Saturday, December 8, 2012


The Holy Father telling it like it is, so refreshing to the common senses of the faith!

From Catholic World News, December 7, 2012, Vigil of Our Lady of the Immaculate Conception:

Pope Benedict XVI provided direct answers to critics of Catholic teaching, both inside and outside the Church, in a December 7 address to members of the International Theological Commission.

After praising the group for its efforts to “present, so to speak, the genetic code of Catholic theology,” the Pope tackled two popular errors: the belief that the “sense of the faithful” can be used in defense of theological dissent; and the belief that organized religion is a source of international conflicts.

Regarding the sensus fidelium, which is frequently invoked to justify calls for change in controversial Church teachings, the Pope reminded his audience that the term refers to “a kind of supernatural instinct” among the faithful. He underlined the importance of this sense, quoting the Vatican II document Lumen Gentium: “The entire body of the faithful, anointed as they are by the Holy One, cannot err in matters of belief.”

However, the Pope said, the sensus fidelium presumes a deep attachment to the faith, and cannot be reduced to a matter of prevailing public opinion. He continued:

And it is unthinkable to mention it in order to challenge the teachings of the magisterium, this because the sensus fidei can not grow authentically in the believer except to the extent in which he or she fully participates in the life of the Church, and this requires a responsible adherence to her magisterium.

Pope Benedict then addressed the charge that “religions, especially the monotheistic religions, would inherently be bearers of violence, mainly because of the claim that they advance the existence of a universal truth.” By that logic, he observed, peace can be assured only by shutting off discussion of absolute truth. But in fact, he argued, such a move itself leads to open conflict and violence:

When you deny the opportunity for people to refer to an objective truth, dialogue is rendered impossible and violence, whether declared or hidden, becomes the rule of law of human relationships. Without openness to the transcendent, which allows us to find answers to questions on the meaning of life and how to live a moral life, mankind becomes unable to act in accordance with justice and work for peace.

1 comment:

Anonymous 2 said...

Pope Benedict is certainly thought-provoking. In the same address he writes:

“[T]he form that the final revelation of the mystery of God takes in the life and death of Jesus Christ, who goes towards the Cross as ‘a lamb led to the slaughter’ (Is 53:7), needs to be underlined. The Lord attests to a radical rejection of all forms of hatred and violence in favor of the absolute primacy of agape. If, therefore, in history there have been or are forms of violence carried out in the name of God, these are not to be attributed to monotheism, but historical causes, mainly the result of human errors.”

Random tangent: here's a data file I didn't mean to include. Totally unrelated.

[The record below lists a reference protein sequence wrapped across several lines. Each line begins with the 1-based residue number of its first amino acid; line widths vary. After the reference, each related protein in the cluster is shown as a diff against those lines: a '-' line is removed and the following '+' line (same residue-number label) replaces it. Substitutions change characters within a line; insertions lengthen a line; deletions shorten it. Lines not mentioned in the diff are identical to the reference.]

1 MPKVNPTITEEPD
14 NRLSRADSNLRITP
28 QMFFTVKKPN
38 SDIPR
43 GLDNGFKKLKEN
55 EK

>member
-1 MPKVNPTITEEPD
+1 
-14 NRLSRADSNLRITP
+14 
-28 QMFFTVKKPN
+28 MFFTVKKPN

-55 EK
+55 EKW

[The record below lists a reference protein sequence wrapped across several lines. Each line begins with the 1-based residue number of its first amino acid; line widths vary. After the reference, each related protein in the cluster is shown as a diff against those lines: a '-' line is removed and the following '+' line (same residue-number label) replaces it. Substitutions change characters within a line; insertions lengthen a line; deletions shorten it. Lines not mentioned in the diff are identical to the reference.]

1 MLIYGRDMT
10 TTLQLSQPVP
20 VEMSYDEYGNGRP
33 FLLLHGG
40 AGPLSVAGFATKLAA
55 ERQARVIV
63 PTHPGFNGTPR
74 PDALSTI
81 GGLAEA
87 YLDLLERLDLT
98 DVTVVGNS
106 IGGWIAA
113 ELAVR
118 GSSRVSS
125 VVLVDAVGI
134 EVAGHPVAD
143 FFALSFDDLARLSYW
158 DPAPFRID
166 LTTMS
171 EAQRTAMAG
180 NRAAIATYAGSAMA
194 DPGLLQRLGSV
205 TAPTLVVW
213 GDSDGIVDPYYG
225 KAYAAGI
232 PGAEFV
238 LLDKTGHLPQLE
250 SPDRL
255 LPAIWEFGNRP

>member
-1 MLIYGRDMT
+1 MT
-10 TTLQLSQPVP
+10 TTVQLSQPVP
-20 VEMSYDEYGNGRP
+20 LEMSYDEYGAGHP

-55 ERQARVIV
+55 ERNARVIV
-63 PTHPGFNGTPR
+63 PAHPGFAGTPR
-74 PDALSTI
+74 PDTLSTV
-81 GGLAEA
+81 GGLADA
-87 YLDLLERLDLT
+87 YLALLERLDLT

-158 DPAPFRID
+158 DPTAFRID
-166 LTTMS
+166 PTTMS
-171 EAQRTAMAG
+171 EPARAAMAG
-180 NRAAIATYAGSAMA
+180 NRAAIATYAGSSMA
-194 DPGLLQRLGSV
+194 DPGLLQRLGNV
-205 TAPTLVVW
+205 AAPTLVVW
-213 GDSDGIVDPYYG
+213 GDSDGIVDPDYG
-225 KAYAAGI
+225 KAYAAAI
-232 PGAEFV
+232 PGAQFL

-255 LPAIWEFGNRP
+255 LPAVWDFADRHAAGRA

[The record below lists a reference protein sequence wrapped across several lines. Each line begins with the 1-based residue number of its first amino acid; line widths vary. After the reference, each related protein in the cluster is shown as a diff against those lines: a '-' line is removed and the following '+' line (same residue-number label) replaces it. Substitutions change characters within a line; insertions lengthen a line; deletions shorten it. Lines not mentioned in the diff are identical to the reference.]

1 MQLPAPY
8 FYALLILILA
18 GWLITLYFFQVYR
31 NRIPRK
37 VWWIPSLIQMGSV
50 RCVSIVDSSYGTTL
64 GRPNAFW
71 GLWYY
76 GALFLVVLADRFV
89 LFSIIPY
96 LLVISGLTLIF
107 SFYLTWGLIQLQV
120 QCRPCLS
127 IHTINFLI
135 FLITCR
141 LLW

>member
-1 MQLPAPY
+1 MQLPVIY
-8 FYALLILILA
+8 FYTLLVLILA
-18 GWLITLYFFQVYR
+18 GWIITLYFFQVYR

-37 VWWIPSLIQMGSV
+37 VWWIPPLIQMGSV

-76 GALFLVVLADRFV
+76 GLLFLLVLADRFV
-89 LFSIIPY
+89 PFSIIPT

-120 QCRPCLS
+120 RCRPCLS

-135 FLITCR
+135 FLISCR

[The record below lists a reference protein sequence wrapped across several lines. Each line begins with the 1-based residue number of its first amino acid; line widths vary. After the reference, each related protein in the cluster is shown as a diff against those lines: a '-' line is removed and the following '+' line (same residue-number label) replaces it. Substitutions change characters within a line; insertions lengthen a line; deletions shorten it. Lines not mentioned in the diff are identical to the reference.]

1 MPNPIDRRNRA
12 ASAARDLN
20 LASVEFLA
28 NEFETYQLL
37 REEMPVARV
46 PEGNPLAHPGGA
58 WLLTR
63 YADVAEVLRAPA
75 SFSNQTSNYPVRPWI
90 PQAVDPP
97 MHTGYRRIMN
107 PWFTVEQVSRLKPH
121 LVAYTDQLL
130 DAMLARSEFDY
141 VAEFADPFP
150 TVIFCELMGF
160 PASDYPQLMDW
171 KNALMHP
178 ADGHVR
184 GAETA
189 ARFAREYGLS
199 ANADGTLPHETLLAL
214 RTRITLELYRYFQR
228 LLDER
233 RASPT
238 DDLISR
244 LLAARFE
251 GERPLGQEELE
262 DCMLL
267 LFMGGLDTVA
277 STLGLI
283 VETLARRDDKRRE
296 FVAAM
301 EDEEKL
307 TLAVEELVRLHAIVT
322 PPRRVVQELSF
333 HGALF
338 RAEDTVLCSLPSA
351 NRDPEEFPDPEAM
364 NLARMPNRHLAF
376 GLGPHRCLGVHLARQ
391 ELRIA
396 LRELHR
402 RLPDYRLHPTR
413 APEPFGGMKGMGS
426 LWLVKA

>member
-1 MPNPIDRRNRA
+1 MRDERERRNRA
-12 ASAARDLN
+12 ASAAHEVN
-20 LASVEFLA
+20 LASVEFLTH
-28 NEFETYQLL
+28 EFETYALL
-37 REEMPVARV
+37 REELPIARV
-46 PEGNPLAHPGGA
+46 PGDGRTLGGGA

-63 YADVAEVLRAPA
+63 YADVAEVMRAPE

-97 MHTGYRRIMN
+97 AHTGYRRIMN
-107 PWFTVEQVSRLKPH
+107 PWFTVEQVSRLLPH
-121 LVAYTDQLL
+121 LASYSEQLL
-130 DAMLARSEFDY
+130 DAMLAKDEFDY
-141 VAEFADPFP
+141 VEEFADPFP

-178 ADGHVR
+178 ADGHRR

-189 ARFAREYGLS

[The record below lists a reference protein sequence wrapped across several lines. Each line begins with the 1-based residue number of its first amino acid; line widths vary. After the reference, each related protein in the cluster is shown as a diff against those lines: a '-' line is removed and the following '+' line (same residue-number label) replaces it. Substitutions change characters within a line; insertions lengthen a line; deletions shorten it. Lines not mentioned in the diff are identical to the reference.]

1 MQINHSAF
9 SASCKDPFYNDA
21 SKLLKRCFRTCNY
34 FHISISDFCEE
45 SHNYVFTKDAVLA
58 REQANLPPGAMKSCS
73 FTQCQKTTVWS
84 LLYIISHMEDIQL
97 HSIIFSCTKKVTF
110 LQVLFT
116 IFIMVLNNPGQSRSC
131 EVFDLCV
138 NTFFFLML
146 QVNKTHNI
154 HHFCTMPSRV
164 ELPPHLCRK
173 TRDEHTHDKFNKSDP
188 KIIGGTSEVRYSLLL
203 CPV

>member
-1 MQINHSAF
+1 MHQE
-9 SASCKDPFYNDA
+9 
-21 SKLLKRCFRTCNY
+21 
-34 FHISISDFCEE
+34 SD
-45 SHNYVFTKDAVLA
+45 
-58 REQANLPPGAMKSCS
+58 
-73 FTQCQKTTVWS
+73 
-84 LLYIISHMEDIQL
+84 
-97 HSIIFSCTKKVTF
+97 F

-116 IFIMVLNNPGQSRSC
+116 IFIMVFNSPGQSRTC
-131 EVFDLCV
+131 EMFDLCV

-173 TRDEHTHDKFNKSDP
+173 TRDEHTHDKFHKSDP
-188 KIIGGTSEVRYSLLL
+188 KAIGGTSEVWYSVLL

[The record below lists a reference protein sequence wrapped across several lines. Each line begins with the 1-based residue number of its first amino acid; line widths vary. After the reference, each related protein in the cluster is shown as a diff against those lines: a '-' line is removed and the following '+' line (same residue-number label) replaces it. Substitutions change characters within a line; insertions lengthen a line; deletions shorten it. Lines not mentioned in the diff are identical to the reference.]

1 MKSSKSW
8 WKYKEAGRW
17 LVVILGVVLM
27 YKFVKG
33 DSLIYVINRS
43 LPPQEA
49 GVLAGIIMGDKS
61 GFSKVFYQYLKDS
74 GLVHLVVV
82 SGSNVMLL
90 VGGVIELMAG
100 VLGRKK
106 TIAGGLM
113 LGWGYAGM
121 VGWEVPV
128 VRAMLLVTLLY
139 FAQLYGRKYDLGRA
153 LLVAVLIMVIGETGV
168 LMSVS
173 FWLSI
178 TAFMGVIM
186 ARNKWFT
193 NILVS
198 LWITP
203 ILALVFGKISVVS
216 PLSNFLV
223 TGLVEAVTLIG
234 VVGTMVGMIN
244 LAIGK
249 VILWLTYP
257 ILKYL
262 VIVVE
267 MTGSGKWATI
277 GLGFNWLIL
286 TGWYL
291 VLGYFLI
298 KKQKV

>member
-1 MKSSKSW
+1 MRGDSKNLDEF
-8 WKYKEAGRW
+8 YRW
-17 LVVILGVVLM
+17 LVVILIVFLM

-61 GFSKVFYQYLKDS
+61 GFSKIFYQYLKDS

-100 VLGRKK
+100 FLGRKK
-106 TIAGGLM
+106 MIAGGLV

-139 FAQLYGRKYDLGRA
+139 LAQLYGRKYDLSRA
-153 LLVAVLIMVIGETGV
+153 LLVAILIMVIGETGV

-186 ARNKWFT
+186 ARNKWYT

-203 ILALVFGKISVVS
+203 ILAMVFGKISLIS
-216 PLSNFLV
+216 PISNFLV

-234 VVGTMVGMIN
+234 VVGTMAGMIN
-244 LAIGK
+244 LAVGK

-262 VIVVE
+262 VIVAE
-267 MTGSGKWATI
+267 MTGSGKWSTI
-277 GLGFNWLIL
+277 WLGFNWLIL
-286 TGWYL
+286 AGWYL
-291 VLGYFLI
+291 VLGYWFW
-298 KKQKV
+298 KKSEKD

And in the article linked by Father McDonald in the previous post the Holy Father writes, in opposing a “relativistic” ecumenism that overlooks the fact of tragic rupture:

“The vision of the Council is quite different: the fact that in the Catholic Church is present the subsistit of the one subject the Church, is not at all the merit of Catholics, but is solely God’s work, which he makes endure despite the continuous unworthiness of the human subjects. They cannot boast of anything, but can only admire the fidelity of God, with shame for their sins and at the same time great thanks. But the effect of their own sins can be seen: the whole world sees the spectacle of the divided and opposing Christian communities, reciprocally making their own claims to truth and thus clearly frustrating the prayer of Christ on the eve of his Passion. Whereas division as a historical reality can be perceived by each person, the subsistence of the one Church in the concrete form of the Catholic Church can be seen as such only through faith.

“Since the Second Vatican Council was conscious of this paradox, it proclaimed the duty of ecumenism as a search for true unity, and entrusted it to the Church of the future.”

One can also put the two thoughts together and note the practice of violence not just between religions (Christianity and Islam during the era of the Crusades, for example) but also within them (Catholics versus Protestants in the Wars of Religion and Sunnis versus Shi’a in the counterpart conflicts within Islam, for example).